Alex Anthopoulos is a shrewd baseball man, plain and simple. The Blue Jays recently added Miguel Olivo for a player to be named later and will immediately buy out Olivo for a cool half million. Why would the Blue Jays make such a move you might ask? The reasoning is simple, yet brilliant – to have the potential to acquire a valuable compensation pick in the upcoming MLB amateur draft.
You see in the draconian MLB compensation system a team can offer a player arbitration and gain a draft pick (anywhere from a first round to an early second round pick) if the player rejects the arbitration offer in the hopes of landing a more lucrative (and longer term) contract. According to Victor Wang’s research from 2009, a 1st round pick is worth about $5.2 million, a supplemental pick around $2.6 million and a second round compensatory pick worth $0.8 million.
The Jays hope that all of their potential arbitration eligible players (Scott Downs, Jason Frasor, John Buck, Kevin Gregg, and Miguel Olivo) will not only turn down the arbitration offer but also net them a draft pick in the process. A calculated risk, read Jack Moore’s excellent piece at Fangraphs for more on this move and the Blue Jays motives for such a move. The 2011 draft is supposed to be absolutely loaded with great talent and promises to be (on paper) one of the deeper drafts in recent memory and ideally the Jays (if things go to plan) could end up with eight picks in the top fifty – huge.
I wanted to dive into the Blue Jays winter plans a little deeper and come up with what I thought would be the absolutely ideal offseason for the team. First, the chances of all of these moves coming to fruition are pretty slim and we aren’t sure what type of budget increase AA intends to try and push to the suits at Rogers Corp or if he even feels the Jays are close enough to contention to make it worth his while.
But let’s assume the Jays were legit in 2010 and really aren’t all that far from being a true contender in the AL East. With the New York Yankees suddenly looking older and vulnerable (though still deep pocketed), the Boston Red Sox seemingly stuck in neutral and the Tampa Bay Rays potentially losing Carlos Pena, Carl Crawford and (rumoured) Matt Garza – the time for the Jays to strike could be and maybe should be now.
Coming off an unexpected (for the most part) 85-win campaign the Blue Jays head into 2011 clearly a team on the rise and I contend had they played in any other division in baseball would likely have made the playoffs. With that, what moves do I feel the team should make if the budget allowed, let’s take a look at one realistic, one hopeful and one long shot potential offseason move.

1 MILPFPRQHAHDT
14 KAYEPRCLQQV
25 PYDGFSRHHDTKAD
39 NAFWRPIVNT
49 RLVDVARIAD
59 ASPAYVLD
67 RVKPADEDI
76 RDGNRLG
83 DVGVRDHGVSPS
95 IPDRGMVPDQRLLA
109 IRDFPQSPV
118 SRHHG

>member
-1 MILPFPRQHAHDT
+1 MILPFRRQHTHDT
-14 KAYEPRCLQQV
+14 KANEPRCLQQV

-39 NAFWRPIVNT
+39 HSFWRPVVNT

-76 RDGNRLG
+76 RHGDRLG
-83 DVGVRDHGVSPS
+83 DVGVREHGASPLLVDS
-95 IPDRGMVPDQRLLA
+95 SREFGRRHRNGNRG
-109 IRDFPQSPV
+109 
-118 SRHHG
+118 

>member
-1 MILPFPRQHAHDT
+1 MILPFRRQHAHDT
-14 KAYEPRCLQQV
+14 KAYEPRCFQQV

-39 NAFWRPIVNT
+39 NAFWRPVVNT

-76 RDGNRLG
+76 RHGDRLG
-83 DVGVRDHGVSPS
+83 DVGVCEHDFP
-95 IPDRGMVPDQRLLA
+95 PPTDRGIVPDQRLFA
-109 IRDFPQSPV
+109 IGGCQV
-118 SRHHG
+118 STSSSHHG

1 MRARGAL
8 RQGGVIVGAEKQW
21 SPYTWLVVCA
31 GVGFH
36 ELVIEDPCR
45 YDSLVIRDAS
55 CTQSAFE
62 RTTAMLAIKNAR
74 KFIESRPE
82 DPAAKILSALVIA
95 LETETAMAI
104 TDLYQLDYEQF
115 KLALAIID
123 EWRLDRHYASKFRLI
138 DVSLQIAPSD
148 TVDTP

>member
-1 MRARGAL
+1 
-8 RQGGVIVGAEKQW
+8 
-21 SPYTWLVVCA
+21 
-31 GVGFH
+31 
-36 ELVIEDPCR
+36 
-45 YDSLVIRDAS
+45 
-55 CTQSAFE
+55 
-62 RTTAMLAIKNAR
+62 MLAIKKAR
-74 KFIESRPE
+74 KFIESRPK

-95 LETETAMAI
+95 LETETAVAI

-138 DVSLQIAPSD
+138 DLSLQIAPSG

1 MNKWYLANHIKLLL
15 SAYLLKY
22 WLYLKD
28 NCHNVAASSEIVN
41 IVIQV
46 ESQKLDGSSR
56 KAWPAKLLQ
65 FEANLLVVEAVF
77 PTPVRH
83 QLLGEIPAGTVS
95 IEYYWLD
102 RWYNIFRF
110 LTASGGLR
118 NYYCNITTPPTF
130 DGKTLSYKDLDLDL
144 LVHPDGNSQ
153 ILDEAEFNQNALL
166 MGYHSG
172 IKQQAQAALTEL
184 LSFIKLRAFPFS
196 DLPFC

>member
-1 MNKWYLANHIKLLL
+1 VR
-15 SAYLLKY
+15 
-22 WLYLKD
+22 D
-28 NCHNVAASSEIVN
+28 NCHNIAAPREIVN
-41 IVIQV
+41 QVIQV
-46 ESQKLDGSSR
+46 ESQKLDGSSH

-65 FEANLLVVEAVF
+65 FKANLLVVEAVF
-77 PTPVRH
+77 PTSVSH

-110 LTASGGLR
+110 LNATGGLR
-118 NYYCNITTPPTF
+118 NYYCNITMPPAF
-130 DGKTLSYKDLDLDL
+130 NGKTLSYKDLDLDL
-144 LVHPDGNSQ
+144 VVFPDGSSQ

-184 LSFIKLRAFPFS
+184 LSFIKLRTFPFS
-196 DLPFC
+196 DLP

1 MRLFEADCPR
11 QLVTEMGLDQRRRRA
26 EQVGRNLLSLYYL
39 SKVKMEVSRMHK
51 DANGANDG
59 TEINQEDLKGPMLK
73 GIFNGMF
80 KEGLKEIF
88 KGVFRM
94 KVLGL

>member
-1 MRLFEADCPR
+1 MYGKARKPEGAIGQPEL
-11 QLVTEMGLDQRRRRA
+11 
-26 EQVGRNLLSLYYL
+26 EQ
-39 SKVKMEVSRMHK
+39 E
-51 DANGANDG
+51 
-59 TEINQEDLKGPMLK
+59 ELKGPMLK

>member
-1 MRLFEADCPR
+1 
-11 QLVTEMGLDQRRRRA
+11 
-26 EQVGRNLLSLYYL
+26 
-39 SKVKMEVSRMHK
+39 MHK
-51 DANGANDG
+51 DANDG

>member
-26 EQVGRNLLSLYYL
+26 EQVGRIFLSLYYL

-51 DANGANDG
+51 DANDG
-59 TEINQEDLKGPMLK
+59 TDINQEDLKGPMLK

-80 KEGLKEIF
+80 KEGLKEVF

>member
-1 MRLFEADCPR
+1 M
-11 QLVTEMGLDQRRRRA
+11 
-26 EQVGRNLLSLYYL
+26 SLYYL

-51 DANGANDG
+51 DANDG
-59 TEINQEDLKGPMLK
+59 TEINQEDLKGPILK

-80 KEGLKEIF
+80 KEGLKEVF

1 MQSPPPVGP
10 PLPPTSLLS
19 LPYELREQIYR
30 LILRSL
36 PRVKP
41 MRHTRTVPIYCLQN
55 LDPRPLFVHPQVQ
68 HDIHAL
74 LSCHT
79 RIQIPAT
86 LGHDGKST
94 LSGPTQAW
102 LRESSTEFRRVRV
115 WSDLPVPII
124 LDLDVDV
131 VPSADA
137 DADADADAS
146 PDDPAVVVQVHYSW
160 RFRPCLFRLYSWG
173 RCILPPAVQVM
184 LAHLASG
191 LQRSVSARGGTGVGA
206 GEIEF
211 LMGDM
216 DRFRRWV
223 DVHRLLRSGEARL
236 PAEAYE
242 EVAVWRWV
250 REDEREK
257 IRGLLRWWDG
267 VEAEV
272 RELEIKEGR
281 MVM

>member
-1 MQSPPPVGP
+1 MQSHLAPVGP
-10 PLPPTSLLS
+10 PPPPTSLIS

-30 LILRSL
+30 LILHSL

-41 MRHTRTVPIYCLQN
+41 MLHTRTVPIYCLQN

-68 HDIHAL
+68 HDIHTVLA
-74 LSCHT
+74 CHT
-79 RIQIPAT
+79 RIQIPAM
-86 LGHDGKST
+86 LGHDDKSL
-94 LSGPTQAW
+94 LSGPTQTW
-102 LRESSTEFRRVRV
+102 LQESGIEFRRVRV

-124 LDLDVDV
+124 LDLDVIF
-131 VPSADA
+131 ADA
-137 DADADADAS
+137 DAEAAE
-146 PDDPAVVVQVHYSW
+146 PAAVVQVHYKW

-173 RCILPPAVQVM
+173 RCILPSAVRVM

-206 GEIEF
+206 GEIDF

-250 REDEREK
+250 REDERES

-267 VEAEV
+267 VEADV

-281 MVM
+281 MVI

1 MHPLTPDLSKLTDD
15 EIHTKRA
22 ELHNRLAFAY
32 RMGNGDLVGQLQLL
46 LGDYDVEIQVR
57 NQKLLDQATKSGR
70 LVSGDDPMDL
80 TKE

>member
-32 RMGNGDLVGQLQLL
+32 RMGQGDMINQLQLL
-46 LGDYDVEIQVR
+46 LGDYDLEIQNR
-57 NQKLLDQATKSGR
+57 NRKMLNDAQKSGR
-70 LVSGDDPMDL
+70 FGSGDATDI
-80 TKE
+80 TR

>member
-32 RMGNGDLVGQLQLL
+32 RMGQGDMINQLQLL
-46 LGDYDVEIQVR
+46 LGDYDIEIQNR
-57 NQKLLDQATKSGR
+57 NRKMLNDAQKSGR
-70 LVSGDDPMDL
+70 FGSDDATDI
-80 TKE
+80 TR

1) Re-sign reliever Scott Downs. Reliable, tough on lefties and a guy who doesn’t break in pressure situations Downs has been one of the best relievers in baseball over the past three seasons. His FIP during the past three seasons have been phenomenal (3.39, 3.33 & 3.03) and he likely could be signed to a fairly team friendly contract if the team strikes early.
2) Take a run at free agent 3B Adrian Beltre. Beltre would give us instant improvement in infield defense and make our pitching staff that much more effective while providing a solid power bat in the middle of the order. He is an intense gamer who plays hard every at-bat and every inning in the field – a throwback. He will likely see a drop in batting average (.331 BABIP in 2010) and he doesn’t have much patience (6.9% career BB rate) but the combination of his power bat, slick glove while also presumably weakening the rival Red Sox make him a valuable commodity for the Jays. He could command upwards of 4-5 years on a deal that would pay him 14-16 million annually, maybe more, so he comes with a price tag.
3) Trade for Kansas City Royals ace Zack Greinke. Before you laugh this one off hear me out, Greinke is not a New York/Boston big baseball market kind of guy and rumours circulate the team and player both want a potential trade to happen and I say why not Toronto?
We have a near perfect environment for a guy like Greinke (who battled depression and anxiety issues in the past) with a young, improving group of players and ownership’s supposed commitment to fielding a competitive team, no matter the cost. More importantly we have the young pieces to get a potential deal done should the opportunity present itself.
An offer centred on Travis Snider with the potential of adding guys like Zach Stewart, Kyle Drabek, Brett Cecil, Deck McGuire and a host of other intriguing names in the finally viable Blue Jays farm system would at the very least get the Jays “in the mix”. And though the competition for the services of a young and talented arm like Zack Greinke will be fierce and the price very steep I wouldn’t count out the Blue Jays as a potential suitor like most of the baseball pundits, sites and publications – it could happen.
Well that is my ideal offseason and if coupled with a few other minor moves to solidify the bullpen and our bench could go a very long way in turning the Jays not only into a contender but a potential favourite in one of the harder divisions in sports. It might be a pipedream but I think reality is the Jays are becoming closer to a team that could be fighting for division titles and have championship aspirations in the not too distant future.